7 Self-Care Activities for Travel Nurses
By Sarah Stasik
Shift work is par for the course in nursing, but that doesn’t mean it’s good for you.
A study originally published by the Department of Health and Human Services noted that long hours and odd shifts can lead to negative consequences, such as injuries, poor job performance, obesity and chronic illnesses.
In short, if you’re not taking care of yourself as a nurse, you put yourself and your patients at risk for harm. One way to reduce those issues is to follow some proven self-care tips.
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Check out these seven self-care ideas for nurses who are looking to reduce stress.
7 Self-Care Activities for Travel Nurses
1. Don’t sacrifice your own nutritional needs.
With a busy patient roster and an emergency always seemingly around the corner, it can be difficult for many nurses to take a break for a wholesome snack or meal.
That leaves a lot of healthcare pros munching on less-than-healthy alternatives in the few minutes they can steal for lunch. And working shifts outside of the traditional 9 to 5 doesn’t just make it hard to eat lunch; it could impact your breakfast and dinner, too.
Margaret Roth, a retired RN, says she used to work weekends, pulling long shifts on Friday, Saturday and Sunday. She made extra food on Thursday and prepared it in to-go containers so she didn’t have to think about eating healthy when she worked.
2. Use a sleep app for power napping.
Shift work or just the stress of a normal day in a physician’s office can play havoc with sleep cycles.
The Joint Commission notes that insufficient or poor-quality sleep over a long period of time can cause a variety of problems for healthcare workers and their patients, so sleep is one of the most important self-care tips.
If you’re struggling with nightly Zs or want to foster a strong power-napping habit, consider investing in an app like Pzizz, which uses the power of binaural beats to soothe you into rest at night or during a quick daytime nap, even when you’re sleeping in a new place or hotel.
“If I had to think about it or do too much during those days, I’d end up with fast food,” she says. That’s double trouble for a nurse who travels.
3. Enjoy time with friends both within and outside of your career.
Don’t make your entire life about your career. Enjoying spending time with people you really care about, including family, friends and even colleagues, is an important self-care activity.
Roth recommends striking a balance and not only hanging around with other nurses. “Nursing was a huge part of my life,” she says, “but I wasn’t just a nurse. I loved being around people who really understood … really knew what I did every day, but I also needed to be around my family, too.”
Some ideas for spending time with people outside of work include creating a special family dinner night, getting together once a month with old friends, and taking staycations and mini vacations with friends or family once a quarter.
Take time to return to cities and connect with friends, and make new friends in travel nursing locations.
4. Find a hobby you enjoy.
When considering self-care ideas, think about stuff that you enjoy doing. Yes, you might enjoy your job — nursing is often a passion or calling, after all.
But it’s probably not all you like or want to do, and engaging in other activities can boost your morale, improve focus and creativity, and provide an outlet for frustrations.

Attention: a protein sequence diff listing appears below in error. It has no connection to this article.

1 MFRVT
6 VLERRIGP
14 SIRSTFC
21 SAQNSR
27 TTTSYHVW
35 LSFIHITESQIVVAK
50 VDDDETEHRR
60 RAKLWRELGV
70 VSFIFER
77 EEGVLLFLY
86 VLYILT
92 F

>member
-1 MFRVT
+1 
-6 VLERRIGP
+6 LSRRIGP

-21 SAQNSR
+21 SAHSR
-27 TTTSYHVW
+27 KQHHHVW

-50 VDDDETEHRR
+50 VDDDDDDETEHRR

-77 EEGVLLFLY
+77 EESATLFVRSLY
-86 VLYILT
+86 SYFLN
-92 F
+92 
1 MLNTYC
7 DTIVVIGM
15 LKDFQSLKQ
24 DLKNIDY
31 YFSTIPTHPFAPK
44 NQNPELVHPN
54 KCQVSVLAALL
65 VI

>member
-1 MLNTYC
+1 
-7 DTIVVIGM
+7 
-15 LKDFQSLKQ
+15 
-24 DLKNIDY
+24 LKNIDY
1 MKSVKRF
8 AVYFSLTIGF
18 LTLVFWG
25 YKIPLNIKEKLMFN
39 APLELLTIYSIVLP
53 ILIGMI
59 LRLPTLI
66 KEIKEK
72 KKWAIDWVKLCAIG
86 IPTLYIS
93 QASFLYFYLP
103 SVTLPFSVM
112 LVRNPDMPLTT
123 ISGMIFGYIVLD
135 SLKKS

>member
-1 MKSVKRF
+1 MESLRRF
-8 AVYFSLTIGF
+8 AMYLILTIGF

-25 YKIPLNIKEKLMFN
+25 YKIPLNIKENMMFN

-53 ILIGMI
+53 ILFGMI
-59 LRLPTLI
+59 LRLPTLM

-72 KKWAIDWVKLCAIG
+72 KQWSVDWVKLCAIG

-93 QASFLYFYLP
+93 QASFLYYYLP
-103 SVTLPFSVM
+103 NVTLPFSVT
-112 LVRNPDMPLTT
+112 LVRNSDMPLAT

Potential hobbies might include hiking, horseback riding, needlework, cooking, painting, writing, carpentry, antiquing or gardening.
Choose something that sounds interesting to you, and don’t be afraid that you have to commit to it. The great thing about a hobby is that you can change it when you get bored with it.
5. Care for your personality type appropriately.
When it comes to putting self-care tips into action, it helps to know your own personality type. Introverts engage in self-care activities differently than extroverts.
While both do need time for rest and relaxation, extroverts tend to draw energy from being around others, while introverts gain energy from being alone.
And while it might seem like most people choosing to enter the nursing field would be extroverts, American Nursing Today points out that many nurses — and nurse leaders — are introverts.
6. Get exercise off of the nursing floor.
You might be ready for a hot shower and relaxation at the end of a long shift, but that doesn’t always mean you got cardio in.
A busy trauma nurse might run the halls, and any nurse in a facility setting probably puts his or her muscles to work regularly. But you might also sit at a desk or nurses station for hours, and that isn’t ideal for your health.
Give your cardiovascular system a boost by engaging in aerobic exercise regularly. The American College of Sports Medicine recommends engaging in walking, jogging, rowing, biking or similar activities for 20 minutes to one hour between three and five times each week.
7. Set appropriate challenges for yourself to stay engaged in your career.
Implementing all these self-care tips may not help if you’re constantly placing undue stress on yourself at work.
Take some time to consider your career and what you want from it, and set appropriate goals that challenge you without being impossible. Expect the same of others, too.
Roth said she saw a lot of nurses struggle with untenable positions over the years. “Sometimes you have to be brave enough to say no or make a change,” she says.
While nursing is definitely a challenging career, it’s an in-demand one. If you aren’t satisfied with your current position, chances are you can find another if you start applying to different opportunities.